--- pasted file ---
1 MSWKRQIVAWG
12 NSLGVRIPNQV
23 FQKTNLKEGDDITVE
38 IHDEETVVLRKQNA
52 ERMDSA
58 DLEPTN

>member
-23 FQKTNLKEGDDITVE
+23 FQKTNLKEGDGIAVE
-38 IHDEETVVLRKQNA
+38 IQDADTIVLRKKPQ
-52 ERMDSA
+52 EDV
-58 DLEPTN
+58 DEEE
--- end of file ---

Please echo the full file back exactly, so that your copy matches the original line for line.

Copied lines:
1 MSWKRQIVAWG
12 NSLGVRIPNQV
23 FQKTNLKEGDDITVE
38 IHDEETVVLRKQNA
52 ERMDSA
58 DLEPTN

>member
-23 FQKTNLKEGDDITVE
+23 FQKTNLKEGDGIAVE
-38 IHDEETVVLRKQNA
+38 IQDADTIVLRKKPQ
-52 ERMDSA
+52 EDV
-58 DLEPTN
+58 DEEE